2. The lack of a definite notion of a nucleus differing in mass (maybe or just being aetherial) and charge from the electron (Rutherford would eventually work that out – removing even the positive charge from the among the plum puddings of the aether)
  3. Related to problem 1 – no possibility of using quantum structures (in 1896 Planck’s constant had not yet been glimpsed and it would be almost two decades before the Bohr model of electrons at quantum energy levels and emitting as they made transitions between levels) so the aether models provided the only basis for any phenomenological descriptions of what was happening.

But what happened with the electron in the pre-quantum world?  Say from 1896 to 1913?  Again, several things, I think:

  1. A change in how the Maxwell equations were modelled as interacting with the aether
  2. A new type of models, where the electron formed material objects (“Atoms” and “molecules” and “corpuscles”)
  3. New dynamic models where the electromagnetic field formed the apparent mass of the electron (I’ll note again that for a time these models were seen as being better supported by experiment than models that used what was assumed to be the Einstein-Lorentz models using relativistic mass for the electron)
  4. Models of the electron itself (in terms of shape, self-energy, mass, size and deformability)

Meanwhile what about Larmor’s electron?  It changes the interaction of aether and matter and it solves aether-dragging by undergoing FitzGeraldian contraction:

Theodore Arabatizis, “The Zeeman Effect and the Discovery of the Electron” in Histories of the Electron, says:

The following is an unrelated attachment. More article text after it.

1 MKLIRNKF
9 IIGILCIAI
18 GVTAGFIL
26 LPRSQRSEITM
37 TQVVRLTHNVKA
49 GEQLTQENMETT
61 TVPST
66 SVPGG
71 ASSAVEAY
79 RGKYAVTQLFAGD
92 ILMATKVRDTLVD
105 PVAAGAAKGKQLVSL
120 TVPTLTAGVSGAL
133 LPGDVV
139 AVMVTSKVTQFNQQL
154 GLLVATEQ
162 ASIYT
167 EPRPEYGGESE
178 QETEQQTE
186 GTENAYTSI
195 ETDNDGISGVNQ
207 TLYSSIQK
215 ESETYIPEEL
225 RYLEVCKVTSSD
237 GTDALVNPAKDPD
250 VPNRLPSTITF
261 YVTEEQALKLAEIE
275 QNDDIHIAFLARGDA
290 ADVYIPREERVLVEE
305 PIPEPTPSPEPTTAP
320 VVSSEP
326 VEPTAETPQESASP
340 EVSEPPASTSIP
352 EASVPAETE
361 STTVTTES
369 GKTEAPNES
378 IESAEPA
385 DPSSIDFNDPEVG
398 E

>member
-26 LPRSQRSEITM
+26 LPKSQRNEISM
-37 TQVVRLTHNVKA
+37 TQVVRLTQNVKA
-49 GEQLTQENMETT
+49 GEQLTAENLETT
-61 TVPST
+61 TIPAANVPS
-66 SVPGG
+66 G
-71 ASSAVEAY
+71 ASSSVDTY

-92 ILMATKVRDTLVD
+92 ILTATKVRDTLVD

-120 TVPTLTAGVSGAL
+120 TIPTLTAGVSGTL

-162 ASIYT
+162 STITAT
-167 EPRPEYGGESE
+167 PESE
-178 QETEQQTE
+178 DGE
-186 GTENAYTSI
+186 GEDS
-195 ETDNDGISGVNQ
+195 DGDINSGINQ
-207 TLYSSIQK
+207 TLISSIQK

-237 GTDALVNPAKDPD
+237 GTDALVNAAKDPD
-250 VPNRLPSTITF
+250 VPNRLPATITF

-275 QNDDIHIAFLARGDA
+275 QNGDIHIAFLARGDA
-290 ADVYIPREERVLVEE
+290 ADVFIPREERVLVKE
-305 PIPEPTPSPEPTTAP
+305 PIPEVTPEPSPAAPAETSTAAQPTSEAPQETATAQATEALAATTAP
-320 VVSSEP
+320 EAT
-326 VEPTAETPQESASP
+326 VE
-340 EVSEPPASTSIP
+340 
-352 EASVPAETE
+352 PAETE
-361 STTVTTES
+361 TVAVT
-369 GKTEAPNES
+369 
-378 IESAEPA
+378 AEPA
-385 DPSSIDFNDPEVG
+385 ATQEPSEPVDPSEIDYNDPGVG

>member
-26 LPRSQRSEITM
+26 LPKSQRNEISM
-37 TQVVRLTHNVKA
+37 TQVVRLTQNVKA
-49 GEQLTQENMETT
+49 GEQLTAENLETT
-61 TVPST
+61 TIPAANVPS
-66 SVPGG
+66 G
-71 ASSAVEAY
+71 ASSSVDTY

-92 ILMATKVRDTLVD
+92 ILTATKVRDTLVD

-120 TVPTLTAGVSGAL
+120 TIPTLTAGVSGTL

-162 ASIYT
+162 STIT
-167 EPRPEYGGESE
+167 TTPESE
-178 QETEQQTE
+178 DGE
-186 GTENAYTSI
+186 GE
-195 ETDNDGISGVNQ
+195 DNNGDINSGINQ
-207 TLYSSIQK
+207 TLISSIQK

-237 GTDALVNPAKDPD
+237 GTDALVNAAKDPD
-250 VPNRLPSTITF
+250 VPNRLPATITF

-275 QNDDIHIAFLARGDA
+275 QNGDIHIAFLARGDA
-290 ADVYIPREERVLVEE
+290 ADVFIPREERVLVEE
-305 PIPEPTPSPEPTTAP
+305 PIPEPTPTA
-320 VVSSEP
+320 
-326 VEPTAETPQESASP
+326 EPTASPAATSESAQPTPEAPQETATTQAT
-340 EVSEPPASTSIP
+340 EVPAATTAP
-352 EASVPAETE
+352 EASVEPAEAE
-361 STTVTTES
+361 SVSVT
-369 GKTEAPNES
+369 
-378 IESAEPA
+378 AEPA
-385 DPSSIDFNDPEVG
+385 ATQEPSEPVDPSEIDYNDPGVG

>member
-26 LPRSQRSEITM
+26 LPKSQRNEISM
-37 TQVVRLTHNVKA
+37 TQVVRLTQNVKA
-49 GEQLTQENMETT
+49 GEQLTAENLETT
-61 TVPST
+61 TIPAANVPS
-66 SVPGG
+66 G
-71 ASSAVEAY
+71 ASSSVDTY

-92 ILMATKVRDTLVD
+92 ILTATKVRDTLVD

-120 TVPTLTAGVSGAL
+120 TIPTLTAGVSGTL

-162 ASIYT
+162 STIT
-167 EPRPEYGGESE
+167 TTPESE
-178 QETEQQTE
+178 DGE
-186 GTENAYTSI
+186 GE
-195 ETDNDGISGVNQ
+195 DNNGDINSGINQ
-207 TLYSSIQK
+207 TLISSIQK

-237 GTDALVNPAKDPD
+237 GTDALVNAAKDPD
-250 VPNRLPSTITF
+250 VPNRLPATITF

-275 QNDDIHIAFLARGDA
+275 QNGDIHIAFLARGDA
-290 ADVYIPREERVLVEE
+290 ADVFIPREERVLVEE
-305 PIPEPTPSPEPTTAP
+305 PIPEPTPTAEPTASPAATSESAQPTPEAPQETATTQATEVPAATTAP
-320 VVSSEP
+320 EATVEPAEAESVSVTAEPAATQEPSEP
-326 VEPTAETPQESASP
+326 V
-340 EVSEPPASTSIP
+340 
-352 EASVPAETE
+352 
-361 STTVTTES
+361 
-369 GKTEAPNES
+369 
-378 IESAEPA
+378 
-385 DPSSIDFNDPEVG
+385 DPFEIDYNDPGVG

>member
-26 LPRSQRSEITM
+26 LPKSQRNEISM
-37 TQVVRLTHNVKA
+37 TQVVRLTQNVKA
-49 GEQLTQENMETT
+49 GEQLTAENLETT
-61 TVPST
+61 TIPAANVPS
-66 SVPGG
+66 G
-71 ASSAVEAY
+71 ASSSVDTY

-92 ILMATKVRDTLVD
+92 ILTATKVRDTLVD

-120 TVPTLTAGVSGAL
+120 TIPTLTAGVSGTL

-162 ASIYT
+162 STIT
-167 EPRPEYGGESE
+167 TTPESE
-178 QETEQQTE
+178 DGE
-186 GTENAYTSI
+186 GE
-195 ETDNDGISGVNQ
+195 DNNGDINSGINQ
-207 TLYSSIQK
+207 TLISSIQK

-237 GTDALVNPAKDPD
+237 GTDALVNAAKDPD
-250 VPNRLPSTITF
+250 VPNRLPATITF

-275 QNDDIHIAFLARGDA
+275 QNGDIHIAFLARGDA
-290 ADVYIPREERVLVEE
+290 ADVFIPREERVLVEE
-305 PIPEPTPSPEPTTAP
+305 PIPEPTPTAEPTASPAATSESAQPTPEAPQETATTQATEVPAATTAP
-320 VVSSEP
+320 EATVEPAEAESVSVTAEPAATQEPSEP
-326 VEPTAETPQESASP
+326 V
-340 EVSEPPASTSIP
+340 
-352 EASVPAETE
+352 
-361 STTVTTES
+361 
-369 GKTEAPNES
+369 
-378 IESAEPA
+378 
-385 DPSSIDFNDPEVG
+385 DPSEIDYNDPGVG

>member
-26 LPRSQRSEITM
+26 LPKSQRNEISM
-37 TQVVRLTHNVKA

Furthermore, he [Larmor] suggested that they were universal constituents of matter.  He had two arguments to that effect. First, spectroscopic observations in astronomy indicated that matter “is most probably always made up of the same limited number of elements.” This would receive a straightforward explanation if “the atoms of all the chemical elements [were] to be built up of combinations of a single type of primordial atom.” Second, the fact that the gravitational constant was the same in all interactions between the chemical elements indicated that “they have somehow a common underlying origin, and are not merely independent self-subsisting systems.” Larmor’s electronic theory of matter received strong support from experimental evidence. First, it could explain the Michelson-Morley experiment. Inspired by Lorentz, Larmor managed to derive the so-called FitzGerald contraction hypothesis, which had been put forward to accommodate the null result of that experiment. As he mentioned in a letter to  Lodge, “I have just found, developing a suggestion that I found in Lorentz,  that if there is nothing else than electrons—i.e., pure singular points of  simple definite type, the only one possible, in the aether—then movement  of a body, transparent or opaque, through the aether does actually change its dimensions, just in such way as to verify Michelson’s second order experiment.” Second, Fresnel had suggested that the ether was dragged by moving matter and had derived from this hypothesis a formula for the velocity of light in moving media. Larmor’s theory was able to reproduce Fresnel’s result: “The application [of electrons] to the optical properties of moving media leads to Fresnel’s well-known formula.” The introduction of the electron initiated a revolution that resulted in the abandonment of central features of Maxwellian electrodynamics.